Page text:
What were the results? Training that progressed from larger, complex exercises to smaller, isolation ones maximized the amount of resistance the men were able to work with during the session. Because they were able to train harder, you might anticipate greater growth.  As researchers in this study quote, “Exercises performed early in a workout respond best to the resistance training stimulus, regardless of whether they are single-joint or multi-joint.” Another study published in the Journal of Human Kinetics found that exercise order can impact training results even when intensity and volume are kept constant.

 Other Training Variables

You’re probably already familiar with training variables that impact muscle growth – volume, amount of resistance used, rest period between sets, training frequency, rep velocity and type of exercise. Exercise order is another variable you can modify to enhance your gains. Start by training muscle groups that are lagging behind and need more work first, whether they’re upper body or lower body. When doing this, perform compound, multi-joint exercises before isolation ones. If your upper and lower body is pretty evenly developed, begin by working large muscle groups followed by small ones.

Breaking the Rules

Once you’re more advanced, there are ways to creatively break this rule to challenge your muscles differently. For example, some bodybuilders use a rule-breaking technique called “pre-exhaust” sets. The goal of this type of training is to pre-fatigue a certain muscle using an isolation movement. Rest one to two minutes, then do a compound movement that uses the same muscle. For example, do a set of biceps curls followed by a set of bent-over rows. By doing this, you’re “double fatiguing” the isolation muscle and creating a greater stimulus for growth. Don’t try this technique until you’ve been training for a while and have reached a plateau. The disadvantage of this method is you can’t lift as much when you do the compound movement since you’re already pre-fatigued.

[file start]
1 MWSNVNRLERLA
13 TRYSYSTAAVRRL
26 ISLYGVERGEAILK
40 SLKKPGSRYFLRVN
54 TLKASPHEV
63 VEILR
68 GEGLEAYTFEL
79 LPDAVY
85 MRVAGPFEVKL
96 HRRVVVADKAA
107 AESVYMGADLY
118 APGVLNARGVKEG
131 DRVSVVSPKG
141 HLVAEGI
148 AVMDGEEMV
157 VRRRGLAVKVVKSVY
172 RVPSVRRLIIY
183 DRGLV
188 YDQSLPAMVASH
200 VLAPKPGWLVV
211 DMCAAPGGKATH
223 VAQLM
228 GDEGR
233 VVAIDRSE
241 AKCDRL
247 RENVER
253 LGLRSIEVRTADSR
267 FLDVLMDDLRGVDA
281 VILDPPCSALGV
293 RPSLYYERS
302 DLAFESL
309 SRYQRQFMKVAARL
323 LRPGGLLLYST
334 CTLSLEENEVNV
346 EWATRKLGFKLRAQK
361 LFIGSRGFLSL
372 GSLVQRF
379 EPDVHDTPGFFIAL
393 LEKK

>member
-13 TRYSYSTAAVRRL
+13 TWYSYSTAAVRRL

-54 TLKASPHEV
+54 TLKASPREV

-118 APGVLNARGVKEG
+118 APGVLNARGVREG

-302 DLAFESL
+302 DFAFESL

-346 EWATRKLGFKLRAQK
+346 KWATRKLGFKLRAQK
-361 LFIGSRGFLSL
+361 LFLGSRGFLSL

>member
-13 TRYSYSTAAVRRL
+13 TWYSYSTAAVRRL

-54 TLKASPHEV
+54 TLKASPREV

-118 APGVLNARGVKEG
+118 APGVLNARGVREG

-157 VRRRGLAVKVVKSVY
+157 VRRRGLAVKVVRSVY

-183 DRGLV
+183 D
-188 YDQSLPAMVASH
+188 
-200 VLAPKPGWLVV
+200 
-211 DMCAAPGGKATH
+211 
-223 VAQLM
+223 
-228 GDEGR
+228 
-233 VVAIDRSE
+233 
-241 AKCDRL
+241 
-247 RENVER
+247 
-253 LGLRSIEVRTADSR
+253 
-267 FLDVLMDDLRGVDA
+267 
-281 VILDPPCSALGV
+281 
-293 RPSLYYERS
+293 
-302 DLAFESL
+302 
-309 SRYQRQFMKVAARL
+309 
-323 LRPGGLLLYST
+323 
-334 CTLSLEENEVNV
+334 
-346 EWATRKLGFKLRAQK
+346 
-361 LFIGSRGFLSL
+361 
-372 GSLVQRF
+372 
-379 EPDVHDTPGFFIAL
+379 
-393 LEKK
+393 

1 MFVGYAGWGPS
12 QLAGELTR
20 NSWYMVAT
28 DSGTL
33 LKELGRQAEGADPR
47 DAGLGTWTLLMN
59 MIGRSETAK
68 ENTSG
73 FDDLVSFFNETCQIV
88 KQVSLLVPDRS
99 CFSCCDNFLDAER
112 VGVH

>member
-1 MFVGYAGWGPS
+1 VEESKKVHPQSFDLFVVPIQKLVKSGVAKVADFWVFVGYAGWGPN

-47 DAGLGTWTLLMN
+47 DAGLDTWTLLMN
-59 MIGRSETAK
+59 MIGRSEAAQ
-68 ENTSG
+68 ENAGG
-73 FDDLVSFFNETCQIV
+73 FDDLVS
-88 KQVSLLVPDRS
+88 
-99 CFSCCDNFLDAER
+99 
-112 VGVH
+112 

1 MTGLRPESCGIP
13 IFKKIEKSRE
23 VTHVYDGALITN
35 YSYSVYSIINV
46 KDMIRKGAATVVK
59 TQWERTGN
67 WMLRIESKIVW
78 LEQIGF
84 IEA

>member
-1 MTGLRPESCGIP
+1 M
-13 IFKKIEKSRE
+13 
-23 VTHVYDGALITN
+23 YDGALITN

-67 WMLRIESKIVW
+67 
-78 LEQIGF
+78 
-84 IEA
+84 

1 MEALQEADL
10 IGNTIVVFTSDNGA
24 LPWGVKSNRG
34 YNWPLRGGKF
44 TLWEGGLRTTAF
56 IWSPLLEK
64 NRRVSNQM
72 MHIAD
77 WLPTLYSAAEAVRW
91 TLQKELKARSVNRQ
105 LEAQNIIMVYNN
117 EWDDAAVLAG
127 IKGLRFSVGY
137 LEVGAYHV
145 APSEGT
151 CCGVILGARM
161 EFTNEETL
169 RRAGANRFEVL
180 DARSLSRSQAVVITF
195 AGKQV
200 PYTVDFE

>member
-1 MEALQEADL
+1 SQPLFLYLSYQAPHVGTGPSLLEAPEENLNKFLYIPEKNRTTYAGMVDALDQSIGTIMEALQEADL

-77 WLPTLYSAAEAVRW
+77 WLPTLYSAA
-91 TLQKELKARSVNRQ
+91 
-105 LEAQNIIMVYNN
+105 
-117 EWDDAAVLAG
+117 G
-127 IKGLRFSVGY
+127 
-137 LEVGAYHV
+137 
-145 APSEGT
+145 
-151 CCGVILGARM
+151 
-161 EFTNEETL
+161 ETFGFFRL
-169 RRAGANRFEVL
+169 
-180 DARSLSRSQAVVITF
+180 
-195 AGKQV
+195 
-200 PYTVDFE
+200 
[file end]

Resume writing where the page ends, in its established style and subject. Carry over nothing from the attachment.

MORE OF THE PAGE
The Bottom Line

Exercise order may not have as much impact on your training as the volume you do or the amount of resistance you use, but it can impact how much volume you’re able to perform. By structuring your workouts so that you do priority exercises first when you’re fresh, and doing compound movements that work the most muscle groups before you’re fatigued, you can do more volume on the exercises that matter most. The order in which you do exercises is another variable you can tweak to maximize gains and break through plateaus.

So next time you train, give a little thought as to exercise sequence. It matters.



Sports Medicine, 42 (3), 251-65.

IDEA Health and Fitness Association. “Does Exercise Order Really Matter in Resistance Training?” December 9, 2014.

Journal of Science and Medicine in Sport, 13 (1), 65-69.

Sports Med. 2012 Mar 1;42(3):251-65. doi: 10.2165/11597240-000000000-00000.

Journal of Sports Science and Medicine (2010) 9, 1 – 7.

“Exercise Order in Upper-Body Training.” Phil Block, M.S. and Len Kravitz, Ph.D.

J Hum Kinet. 2014 Dec 30;44:203-10. doi: 10.2478/hukin-2014-0127. eCollection 2014.


Related Articles By Cathe:

Does Exercise Order Impact Strength Gains?

Do You Need to Do Isolation Exercises?

5 Reasons You Should Do More Compound Exercises